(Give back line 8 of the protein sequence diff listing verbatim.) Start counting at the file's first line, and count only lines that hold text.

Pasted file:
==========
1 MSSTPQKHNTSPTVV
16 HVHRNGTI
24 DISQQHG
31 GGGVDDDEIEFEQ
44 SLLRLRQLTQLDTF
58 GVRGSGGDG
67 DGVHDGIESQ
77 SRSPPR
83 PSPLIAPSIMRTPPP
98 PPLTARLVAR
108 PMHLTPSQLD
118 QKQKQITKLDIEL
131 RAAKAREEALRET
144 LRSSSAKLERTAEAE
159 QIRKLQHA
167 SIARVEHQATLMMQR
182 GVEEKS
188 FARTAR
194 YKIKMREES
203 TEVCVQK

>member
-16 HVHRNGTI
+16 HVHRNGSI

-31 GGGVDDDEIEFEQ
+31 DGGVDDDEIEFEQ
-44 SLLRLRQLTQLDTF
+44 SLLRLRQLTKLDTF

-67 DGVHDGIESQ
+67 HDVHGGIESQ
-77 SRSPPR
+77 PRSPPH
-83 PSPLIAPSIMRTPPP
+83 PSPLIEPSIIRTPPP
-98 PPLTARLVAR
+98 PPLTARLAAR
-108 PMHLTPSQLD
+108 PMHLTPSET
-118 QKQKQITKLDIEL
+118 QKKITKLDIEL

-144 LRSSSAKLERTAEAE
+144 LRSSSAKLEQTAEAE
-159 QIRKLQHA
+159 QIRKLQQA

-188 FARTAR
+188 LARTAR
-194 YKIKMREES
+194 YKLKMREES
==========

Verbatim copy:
77 SRSPPR